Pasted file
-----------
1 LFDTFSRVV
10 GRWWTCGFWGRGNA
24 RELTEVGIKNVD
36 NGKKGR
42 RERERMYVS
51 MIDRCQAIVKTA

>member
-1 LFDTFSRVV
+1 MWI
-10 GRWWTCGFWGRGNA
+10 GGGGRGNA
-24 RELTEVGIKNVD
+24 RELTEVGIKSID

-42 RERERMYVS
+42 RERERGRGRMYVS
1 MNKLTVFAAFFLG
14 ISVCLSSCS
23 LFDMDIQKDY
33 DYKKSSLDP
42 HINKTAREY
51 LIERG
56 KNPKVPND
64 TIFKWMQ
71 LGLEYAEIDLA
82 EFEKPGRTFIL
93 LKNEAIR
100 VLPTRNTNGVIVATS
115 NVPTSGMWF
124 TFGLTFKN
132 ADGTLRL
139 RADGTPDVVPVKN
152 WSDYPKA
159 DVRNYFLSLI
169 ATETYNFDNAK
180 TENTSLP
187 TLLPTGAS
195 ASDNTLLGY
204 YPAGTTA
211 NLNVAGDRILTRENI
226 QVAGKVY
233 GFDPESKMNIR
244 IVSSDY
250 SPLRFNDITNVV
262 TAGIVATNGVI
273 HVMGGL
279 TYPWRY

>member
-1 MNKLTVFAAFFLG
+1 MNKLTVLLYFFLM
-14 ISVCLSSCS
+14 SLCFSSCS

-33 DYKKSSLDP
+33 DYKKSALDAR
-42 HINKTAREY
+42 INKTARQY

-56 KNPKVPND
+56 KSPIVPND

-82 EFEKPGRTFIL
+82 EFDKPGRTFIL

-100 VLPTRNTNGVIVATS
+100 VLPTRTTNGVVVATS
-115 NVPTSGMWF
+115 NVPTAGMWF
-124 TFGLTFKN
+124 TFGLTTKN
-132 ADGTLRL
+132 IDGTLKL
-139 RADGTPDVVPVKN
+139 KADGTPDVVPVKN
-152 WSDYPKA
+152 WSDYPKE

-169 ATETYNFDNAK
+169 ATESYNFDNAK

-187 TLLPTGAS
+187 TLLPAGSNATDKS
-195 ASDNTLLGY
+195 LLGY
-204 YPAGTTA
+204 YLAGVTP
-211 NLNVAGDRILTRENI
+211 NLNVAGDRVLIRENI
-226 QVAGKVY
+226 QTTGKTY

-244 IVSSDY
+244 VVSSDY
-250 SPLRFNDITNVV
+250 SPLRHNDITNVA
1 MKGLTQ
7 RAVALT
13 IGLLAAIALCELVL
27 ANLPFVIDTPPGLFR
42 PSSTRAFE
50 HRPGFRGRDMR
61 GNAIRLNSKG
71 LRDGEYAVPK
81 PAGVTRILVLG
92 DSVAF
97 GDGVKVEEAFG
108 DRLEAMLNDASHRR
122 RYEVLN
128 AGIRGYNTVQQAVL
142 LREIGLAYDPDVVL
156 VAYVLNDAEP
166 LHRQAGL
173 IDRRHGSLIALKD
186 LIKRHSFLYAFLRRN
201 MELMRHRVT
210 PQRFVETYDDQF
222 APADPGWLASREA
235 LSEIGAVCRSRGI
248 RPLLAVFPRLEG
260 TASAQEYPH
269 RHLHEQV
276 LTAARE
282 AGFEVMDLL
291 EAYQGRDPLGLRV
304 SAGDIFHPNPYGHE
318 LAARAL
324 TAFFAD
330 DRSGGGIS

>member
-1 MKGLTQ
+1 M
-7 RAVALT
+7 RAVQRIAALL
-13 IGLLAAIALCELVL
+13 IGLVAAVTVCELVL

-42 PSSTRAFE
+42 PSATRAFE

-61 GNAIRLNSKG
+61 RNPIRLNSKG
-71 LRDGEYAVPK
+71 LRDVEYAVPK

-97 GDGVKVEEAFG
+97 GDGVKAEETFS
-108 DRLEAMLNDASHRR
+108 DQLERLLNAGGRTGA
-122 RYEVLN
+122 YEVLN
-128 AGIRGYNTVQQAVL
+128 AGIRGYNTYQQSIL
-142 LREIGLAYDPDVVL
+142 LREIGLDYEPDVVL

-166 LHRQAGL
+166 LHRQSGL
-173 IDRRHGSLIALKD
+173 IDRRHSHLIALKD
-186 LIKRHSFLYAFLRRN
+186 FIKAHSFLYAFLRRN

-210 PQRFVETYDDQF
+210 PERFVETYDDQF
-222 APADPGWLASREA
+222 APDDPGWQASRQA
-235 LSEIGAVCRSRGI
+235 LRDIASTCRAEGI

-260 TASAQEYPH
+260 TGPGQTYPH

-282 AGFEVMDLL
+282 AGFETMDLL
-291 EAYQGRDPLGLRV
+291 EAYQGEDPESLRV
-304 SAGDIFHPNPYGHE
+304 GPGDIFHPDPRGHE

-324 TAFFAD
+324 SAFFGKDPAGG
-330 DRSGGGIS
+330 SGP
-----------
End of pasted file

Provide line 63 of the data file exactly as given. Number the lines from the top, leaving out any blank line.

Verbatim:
+115 NVPTAGMWF